With Summer now behind us and days already feeling decidedly more Autumnal, King’s found themselves back at home awaiting the arrival of unfamiliar opposition, namely Beckenham RFC. The visitors, like their hosts, were winners at Level 7 last season – concluding their London 2SE campaign with a record of W19 D1 L2 finishing on 96pts, six clear of runners-up Horsham. Like the old boys, the South East London side have found the transition to the new elevated company in which they find themselves somewhat tricky with no win from three. That said both sides have been competitive to date and today represented an opportunity for at least one duck to be broken.
Once more there were a sprinkling of changes across the side with different back three, half-back, back-row and front-row combinations on display. Making his season bow was hooker Nick Gardner, whilst Will Onslow-Wyld made his first start for the club at No.8 and behind them James Houstoun returned to a King’s shirt after several years away spent in Civil Service colours. The bench featured a debutante in the shape of Theo Alexis, whilst James Shaw’s name was included on a 1XV team-sheet for the first time since October 2018. James Davies was the man charged with making sure the laws were adhered to and at 3pm he beckoned play to commence.
The start was a bustling one from the hosts who soon found themselves making inroads deep into opposition territory. When Beckenham conceded a penalty for side-entry after 5mins the home side opted for the scrum and with an almost surreal level of ease from the first phase James Houstoun was able to glide over for a score Gareth Stoppani improved; 7-0. From the restart King’s assumed possession and quickly re-established field position, Leon Driscoll carrying hard against his former club whilst Will Kibblewhite made good yards down the left for the first, but by no means the last time. As it transpired it was to be his fellow three-quarter, Tom Smith, who was to profit from King’s next break as a James Houstoun pass set the winger free with Gareth Stoppani once more on target (as indeed he was with each conversion on the day); 14-0.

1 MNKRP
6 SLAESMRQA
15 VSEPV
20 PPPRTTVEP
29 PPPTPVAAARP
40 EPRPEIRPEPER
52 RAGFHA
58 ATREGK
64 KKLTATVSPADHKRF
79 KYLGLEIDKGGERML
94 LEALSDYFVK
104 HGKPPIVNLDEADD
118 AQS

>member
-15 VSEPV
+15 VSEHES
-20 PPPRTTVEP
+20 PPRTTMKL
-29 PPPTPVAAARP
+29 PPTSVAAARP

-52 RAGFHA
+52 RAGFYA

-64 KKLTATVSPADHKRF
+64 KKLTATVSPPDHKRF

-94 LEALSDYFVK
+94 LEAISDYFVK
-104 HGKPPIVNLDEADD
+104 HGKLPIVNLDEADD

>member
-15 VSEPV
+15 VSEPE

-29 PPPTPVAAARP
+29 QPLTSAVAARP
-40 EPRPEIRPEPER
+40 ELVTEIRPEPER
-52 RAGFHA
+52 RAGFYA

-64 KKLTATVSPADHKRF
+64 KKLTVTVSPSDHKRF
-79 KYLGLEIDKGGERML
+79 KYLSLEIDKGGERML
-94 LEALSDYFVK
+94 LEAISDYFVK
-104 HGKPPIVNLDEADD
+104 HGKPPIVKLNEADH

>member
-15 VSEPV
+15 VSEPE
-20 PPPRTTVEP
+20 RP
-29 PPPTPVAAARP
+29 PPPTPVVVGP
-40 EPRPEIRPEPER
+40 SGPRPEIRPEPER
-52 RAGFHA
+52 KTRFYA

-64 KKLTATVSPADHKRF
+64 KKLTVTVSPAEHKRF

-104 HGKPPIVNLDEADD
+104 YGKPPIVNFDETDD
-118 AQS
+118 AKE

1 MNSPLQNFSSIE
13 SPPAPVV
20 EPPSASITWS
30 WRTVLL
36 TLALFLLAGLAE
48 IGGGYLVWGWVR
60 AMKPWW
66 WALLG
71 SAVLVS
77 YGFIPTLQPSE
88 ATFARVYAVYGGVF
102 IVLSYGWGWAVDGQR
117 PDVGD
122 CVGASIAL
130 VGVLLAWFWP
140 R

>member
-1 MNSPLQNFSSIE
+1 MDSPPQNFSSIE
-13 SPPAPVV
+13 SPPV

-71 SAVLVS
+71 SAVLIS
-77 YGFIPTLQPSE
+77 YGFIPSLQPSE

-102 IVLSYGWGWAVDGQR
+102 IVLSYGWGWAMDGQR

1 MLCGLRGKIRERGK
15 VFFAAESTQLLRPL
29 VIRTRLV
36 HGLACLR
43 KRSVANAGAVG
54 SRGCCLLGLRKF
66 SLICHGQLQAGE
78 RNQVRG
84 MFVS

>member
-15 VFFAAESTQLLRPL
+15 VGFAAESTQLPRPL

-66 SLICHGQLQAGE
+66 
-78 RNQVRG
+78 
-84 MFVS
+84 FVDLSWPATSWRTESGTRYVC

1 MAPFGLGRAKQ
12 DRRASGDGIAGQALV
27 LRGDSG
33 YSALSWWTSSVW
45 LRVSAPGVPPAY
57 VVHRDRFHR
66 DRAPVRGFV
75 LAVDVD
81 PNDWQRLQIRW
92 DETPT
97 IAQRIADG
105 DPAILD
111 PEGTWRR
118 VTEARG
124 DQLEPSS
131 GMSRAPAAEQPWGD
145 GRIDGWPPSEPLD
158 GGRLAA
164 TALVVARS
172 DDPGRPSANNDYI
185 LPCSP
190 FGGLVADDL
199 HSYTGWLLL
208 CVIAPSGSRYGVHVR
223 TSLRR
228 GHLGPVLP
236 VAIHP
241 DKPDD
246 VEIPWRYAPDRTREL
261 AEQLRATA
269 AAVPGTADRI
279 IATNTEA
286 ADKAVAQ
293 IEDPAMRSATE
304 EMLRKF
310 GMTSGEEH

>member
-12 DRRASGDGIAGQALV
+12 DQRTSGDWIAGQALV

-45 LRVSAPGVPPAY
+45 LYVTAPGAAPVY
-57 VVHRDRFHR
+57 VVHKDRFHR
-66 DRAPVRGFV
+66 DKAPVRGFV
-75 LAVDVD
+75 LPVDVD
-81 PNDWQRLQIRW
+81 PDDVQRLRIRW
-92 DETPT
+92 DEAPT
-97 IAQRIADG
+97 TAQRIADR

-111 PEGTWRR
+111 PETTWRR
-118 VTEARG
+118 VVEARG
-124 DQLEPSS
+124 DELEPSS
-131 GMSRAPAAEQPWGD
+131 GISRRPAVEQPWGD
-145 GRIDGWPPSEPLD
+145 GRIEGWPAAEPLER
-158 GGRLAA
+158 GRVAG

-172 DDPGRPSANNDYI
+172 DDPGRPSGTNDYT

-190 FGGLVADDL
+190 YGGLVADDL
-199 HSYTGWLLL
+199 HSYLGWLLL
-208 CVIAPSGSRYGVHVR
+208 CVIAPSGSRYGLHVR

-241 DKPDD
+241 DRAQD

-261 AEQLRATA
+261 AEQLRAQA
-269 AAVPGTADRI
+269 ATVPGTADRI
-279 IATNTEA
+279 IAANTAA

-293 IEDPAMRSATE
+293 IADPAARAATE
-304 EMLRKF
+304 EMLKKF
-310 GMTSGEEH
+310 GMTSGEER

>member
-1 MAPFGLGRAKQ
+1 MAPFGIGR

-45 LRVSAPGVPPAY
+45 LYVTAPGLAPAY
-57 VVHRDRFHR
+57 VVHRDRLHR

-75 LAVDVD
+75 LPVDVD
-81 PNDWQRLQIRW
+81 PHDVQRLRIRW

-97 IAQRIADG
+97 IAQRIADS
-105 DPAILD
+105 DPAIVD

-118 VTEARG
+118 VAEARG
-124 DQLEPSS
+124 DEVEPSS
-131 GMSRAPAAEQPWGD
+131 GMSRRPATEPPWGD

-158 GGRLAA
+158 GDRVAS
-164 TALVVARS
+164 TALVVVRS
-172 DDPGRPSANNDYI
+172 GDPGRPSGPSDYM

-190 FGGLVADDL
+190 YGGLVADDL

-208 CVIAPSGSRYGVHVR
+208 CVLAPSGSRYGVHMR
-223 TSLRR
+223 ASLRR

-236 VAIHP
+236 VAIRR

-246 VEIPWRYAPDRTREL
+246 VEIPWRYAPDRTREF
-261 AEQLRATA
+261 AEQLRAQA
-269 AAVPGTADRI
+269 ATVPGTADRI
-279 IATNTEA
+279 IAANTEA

With fewer than 10mins played if Beckenham hoped they had perhaps weathered the worst of the storm then they were to be disappointed as having been turned over they promptly conceded another penalty George Jones went quickly and one carefully weighted kick later Will Kibblewhite was scooping up the bouncing ball before accelerating round behind the posts; 21-0. Will Onslow-Wyld confidently claimed the restart, but Beckenham began to exert some pressure of their own and within 2mins it was King’s conceding a penalty for holding which was slotted to get the visitors off the mark; 21-3. Stung by the concession of points King’s were instantly back at the throats of their visitors as Will Kibblewhite once more terrorised his opposite man, although his chip and chase was a shade too heavy. With the ball back in King’s hands Will Onslow-Wyld burst down the left, his pass to the livewire Will Kibblewhite (Beckenham’s MOM) whose switch inside released Gareth Stoppani for King’s try BP score; 28-3.
Around the ground there was a feeling of growing sense of familiarity as this was precisely the kind of performance which has got King’s promoted. However, Beckenham are not this league on anything but merit and they duly began to gain a degree of traction their openside (and MOM) Hans Laud-Anderson making a nuisance of himself at the breakdown. Their pressure was rewarded in time as after sustained phases on or close to the King’s line, centre George Hixson powered over; 28-10. Their purple patch was not to end though and indeed had they been a little more patient they may have closed the gap further, but some resolute defence saw them eventually putting boot to ball and with that the chance was gone. Time was up on the first period but the scoring was not complete as Gareth Stoppani and Will Kibblewhite once more linked to make crucial inroads out wide, the ball was recycled quickly and Will Onslow-Wyld took play into the 22 before releasing Pete Januszewski who added his name to the scoresheet.